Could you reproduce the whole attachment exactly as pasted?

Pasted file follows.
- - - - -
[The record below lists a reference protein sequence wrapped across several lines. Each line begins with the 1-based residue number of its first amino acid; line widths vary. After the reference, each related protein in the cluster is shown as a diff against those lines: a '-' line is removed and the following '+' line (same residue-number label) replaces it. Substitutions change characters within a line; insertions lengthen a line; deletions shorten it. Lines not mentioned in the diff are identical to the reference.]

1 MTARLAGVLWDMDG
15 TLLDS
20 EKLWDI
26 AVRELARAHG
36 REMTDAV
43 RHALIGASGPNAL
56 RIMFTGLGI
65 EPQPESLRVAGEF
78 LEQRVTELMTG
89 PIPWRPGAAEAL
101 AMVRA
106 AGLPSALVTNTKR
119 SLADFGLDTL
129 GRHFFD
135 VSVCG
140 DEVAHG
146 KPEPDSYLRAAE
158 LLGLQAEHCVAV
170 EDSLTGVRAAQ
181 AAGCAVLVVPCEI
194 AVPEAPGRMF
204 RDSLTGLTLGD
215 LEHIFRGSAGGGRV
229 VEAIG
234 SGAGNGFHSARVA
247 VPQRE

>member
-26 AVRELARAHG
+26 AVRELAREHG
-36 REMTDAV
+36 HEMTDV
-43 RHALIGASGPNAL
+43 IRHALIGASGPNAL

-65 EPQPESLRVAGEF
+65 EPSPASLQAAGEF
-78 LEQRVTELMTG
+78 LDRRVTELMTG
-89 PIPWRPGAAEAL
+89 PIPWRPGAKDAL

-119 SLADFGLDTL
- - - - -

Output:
[The record below lists a reference protein sequence wrapped across several lines. Each line begins with the 1-based residue number of its first amino acid; line widths vary. After the reference, each related protein in the cluster is shown as a diff against those lines: a '-' line is removed and the following '+' line (same residue-number label) replaces it. Substitutions change characters within a line; insertions lengthen a line; deletions shorten it. Lines not mentioned in the diff are identical to the reference.]

1 MTARLAGVLWDMDG
15 TLLDS
20 EKLWDI
26 AVRELARAHG
36 REMTDAV
43 RHALIGASGPNAL
56 RIMFTGLGI
65 EPQPESLRVAGEF
78 LEQRVTELMTG
89 PIPWRPGAAEAL
101 AMVRA
106 AGLPSALVTNTKR
119 SLADFGLDTL
129 GRHFFD
135 VSVCG
140 DEVAHG
146 KPEPDSYLRAAE
158 LLGLQAEHCVAV
170 EDSLTGVRAAQ
181 AAGCAVLVVPCEI
194 AVPEAPGRMF
204 RDSLTGLTLGD
215 LEHIFRGSAGGGRV
229 VEAIG
234 SGAGNGFHSARVA
247 VPQRE

>member
-26 AVRELARAHG
+26 AVRELAREHG
-36 REMTDAV
+36 HEMTDV
-43 RHALIGASGPNAL
+43 IRHALIGASGPNAL

-65 EPQPESLRVAGEF
+65 EPSPASLQAAGEF
-78 LEQRVTELMTG
+78 LDRRVTELMTG
-89 PIPWRPGAAEAL
+89 PIPWRPGAKDAL

-119 SLADFGLDTL